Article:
Online courses are constantly evolving, and many have adjusted to create opportunities to interact with other students, professors, and alumni. Online degrees can now give students the chance to work in group projects, join study groups, or network with alumni, all from behind the computer screen.

Affordability: Because of lower overhead costs, online degrees tend to be more affordable than those on traditional campuses. You may qualify for student loans for online courses.

Other types of qualifications

Undergraduate degrees aren’t the only qualification you can get to help push forward your career. Here are others:

Professional certificate: Professional certificates can help you advance your career or start a new one in far less time and with a lower cost than a traditional degree programme. Though not a degree, certificates can be a good option for those who want to acquire new skills quickly while committing less time and money than would be spent on a degree. 

Master’s degree: A master’s degree is a postgraduate degree—meaning it’s a degree you get after completing an undergraduate degree. Those who have completed their bachelor’s and want to advance in their current field, or want to pivot to a new one, might consider getting a master’s. Master’s degrees generally take anywhere from one year to two years for full-time students, depending on the course and field. They can open up paths to careers like clinical social work or psychiatry. Learn more about the differences between Master of Arts (MA) degrees and Master of Science (MS) degrees.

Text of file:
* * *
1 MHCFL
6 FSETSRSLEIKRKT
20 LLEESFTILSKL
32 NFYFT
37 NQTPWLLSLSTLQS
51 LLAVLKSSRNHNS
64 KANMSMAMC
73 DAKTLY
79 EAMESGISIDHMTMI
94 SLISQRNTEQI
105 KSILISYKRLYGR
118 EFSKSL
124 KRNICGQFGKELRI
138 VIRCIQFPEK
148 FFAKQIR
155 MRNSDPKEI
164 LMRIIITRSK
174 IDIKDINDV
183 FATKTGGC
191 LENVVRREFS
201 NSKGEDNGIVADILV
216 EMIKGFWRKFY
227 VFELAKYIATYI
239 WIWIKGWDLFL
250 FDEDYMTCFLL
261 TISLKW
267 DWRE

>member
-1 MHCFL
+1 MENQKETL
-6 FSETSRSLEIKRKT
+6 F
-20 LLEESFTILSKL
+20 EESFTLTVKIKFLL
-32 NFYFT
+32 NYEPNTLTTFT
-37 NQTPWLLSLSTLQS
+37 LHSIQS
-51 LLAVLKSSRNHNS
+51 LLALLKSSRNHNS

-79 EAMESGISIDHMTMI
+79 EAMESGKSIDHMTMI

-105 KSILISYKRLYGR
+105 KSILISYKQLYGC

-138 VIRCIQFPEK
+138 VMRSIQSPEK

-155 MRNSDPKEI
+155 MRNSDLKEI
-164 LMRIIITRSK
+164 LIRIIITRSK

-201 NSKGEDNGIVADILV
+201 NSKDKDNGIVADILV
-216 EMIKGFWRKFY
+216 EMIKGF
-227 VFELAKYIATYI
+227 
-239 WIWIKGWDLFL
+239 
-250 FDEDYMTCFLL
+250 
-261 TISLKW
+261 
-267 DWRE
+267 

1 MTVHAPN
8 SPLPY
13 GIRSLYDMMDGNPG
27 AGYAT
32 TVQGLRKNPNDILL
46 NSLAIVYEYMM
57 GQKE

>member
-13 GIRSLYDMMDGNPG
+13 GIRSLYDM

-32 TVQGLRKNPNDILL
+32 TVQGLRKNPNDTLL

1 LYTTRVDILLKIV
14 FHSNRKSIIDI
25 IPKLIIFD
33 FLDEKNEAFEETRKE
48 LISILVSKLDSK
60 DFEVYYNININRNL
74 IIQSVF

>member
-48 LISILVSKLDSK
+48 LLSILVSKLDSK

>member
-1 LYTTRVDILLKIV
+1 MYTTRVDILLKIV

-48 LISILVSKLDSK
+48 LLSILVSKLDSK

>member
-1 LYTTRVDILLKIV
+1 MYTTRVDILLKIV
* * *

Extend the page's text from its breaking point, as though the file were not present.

Doctorate degree: Also known as a PhD, a doctorate is a postgraduate degree that you can get to become a recognised expert in a field. A doctorate will be useful for a profession that involves intense research, like a scientist, university professor, or researcher at a think tank. PhDs can take as short as four years to obtain but generally take around eight years.

Ready to start exploring? Take a look at some degree options on Coursera.

Find a path forward to accelerate your career with online degrees. On Coursera, you can find online master’s degrees and bachelor's degrees from world-class universities, in topics like data science, computer science and engineering, business, and public health. With live instruction, peer feedback, and high-quality learning you can access anytime, anywhere, it's possible to move your career forward on your terms.

Keep reading

Updated on
Written by:

Editorial Team

Coursera’s editorial team is comprised of highly experienced professional editors, writers, and fact...

This content has been made available for informational purposes only. Learners are advised to conduct additional research to ensure that courses and other credentials pursued meet their personal, professional, and financial goals.